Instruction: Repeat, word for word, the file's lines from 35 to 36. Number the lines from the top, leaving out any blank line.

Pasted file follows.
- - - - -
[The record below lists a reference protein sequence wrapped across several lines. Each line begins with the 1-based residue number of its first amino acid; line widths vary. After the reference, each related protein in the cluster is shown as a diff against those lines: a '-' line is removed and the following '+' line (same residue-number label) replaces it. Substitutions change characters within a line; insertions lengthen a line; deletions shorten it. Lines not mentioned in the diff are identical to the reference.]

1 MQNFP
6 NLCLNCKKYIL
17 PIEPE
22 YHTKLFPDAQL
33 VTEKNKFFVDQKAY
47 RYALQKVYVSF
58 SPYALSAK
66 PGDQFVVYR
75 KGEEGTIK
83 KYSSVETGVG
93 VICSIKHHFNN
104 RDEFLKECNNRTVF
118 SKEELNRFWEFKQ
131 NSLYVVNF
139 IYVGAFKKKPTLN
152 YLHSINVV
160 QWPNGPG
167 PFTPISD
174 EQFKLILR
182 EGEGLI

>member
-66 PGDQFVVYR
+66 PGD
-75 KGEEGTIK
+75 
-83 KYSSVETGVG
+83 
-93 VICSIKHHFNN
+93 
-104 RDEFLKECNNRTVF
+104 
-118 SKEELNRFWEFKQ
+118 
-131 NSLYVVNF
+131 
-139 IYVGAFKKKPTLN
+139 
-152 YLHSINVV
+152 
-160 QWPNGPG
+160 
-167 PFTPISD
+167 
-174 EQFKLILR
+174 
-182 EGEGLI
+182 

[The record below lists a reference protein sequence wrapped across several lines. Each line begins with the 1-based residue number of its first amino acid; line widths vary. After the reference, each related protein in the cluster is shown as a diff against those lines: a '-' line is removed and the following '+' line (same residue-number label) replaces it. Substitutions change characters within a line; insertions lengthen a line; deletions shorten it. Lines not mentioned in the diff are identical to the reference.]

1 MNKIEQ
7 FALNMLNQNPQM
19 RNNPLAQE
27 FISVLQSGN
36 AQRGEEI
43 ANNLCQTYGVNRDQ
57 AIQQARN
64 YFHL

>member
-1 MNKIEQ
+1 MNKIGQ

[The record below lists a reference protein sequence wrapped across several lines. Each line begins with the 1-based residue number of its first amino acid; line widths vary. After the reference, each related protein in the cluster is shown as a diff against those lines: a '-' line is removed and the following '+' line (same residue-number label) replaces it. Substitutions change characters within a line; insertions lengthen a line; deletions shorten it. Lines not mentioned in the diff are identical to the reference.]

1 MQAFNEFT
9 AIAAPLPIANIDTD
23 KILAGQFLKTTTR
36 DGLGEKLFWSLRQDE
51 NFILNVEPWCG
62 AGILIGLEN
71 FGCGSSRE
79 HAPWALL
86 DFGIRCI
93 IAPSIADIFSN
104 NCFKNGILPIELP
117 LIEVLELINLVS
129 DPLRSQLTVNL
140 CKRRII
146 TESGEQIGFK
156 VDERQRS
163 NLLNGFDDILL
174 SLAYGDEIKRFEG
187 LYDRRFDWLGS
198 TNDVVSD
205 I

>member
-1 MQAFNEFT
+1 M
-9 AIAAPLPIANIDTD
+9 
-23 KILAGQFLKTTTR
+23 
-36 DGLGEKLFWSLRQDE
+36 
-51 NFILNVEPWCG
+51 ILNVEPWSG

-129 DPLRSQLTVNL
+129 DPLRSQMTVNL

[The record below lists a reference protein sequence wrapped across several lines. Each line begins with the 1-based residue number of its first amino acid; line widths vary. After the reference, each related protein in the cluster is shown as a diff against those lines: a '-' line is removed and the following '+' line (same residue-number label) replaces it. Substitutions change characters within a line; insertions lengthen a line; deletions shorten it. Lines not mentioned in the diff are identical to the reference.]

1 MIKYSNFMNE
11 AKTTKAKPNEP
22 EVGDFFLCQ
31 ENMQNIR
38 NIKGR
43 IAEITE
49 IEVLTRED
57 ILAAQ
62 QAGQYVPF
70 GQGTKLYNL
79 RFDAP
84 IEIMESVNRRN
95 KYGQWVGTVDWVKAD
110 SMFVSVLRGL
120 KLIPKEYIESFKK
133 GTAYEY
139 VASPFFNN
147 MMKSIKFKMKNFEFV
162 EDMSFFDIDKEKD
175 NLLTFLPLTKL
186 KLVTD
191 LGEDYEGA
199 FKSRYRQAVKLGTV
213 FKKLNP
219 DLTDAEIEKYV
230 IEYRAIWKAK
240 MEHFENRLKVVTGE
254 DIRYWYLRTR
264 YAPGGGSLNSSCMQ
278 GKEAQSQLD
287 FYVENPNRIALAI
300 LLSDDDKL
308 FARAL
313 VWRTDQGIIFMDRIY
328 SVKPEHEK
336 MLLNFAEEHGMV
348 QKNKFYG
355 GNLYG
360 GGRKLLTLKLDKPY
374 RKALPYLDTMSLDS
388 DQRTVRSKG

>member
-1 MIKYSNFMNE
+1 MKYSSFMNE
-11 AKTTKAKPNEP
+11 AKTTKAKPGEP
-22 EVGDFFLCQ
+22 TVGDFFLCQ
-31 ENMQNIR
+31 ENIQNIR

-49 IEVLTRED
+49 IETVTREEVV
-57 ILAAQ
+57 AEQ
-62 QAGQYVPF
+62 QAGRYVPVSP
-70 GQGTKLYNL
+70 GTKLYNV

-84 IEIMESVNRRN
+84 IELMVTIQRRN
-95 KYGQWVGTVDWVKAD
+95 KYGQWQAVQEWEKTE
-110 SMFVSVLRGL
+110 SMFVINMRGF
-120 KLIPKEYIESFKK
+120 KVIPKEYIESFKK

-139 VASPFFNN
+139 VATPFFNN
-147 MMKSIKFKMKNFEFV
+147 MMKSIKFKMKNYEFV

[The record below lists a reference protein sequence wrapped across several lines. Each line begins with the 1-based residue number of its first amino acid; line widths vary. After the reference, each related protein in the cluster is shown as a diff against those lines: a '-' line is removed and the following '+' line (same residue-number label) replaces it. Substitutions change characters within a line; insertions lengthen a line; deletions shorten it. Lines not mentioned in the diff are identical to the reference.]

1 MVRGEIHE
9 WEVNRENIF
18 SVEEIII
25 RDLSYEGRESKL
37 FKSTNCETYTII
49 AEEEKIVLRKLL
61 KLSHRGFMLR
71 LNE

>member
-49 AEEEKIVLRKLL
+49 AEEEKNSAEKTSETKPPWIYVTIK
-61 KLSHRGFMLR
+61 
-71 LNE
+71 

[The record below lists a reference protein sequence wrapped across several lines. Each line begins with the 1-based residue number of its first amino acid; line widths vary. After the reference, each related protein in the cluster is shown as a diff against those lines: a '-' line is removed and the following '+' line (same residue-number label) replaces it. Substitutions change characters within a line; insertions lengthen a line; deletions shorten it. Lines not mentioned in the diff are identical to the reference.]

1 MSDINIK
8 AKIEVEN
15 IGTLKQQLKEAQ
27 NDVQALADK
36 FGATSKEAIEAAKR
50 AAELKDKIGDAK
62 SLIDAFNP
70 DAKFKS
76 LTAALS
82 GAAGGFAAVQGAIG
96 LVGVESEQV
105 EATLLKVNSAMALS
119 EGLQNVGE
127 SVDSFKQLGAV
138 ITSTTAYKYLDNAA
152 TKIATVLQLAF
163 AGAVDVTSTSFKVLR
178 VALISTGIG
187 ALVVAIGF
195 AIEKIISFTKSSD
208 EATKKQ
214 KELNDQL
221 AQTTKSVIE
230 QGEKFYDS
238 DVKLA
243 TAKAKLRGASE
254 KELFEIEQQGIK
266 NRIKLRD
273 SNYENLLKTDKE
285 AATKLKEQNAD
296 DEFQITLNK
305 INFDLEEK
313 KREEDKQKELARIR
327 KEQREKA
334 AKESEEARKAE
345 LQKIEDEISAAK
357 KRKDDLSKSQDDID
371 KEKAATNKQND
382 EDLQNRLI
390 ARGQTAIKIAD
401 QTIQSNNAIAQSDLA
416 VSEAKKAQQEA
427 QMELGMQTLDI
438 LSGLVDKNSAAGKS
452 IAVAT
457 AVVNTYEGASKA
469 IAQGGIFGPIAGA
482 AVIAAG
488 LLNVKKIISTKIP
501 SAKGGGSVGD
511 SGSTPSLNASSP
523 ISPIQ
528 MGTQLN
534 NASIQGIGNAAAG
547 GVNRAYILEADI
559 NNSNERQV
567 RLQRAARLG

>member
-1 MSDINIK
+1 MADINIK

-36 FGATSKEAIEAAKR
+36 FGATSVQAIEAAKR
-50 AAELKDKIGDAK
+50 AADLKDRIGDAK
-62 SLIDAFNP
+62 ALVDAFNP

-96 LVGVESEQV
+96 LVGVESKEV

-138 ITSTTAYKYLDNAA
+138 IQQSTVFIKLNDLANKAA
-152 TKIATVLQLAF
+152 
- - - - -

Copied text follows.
-131 NSLYVVNF
+131 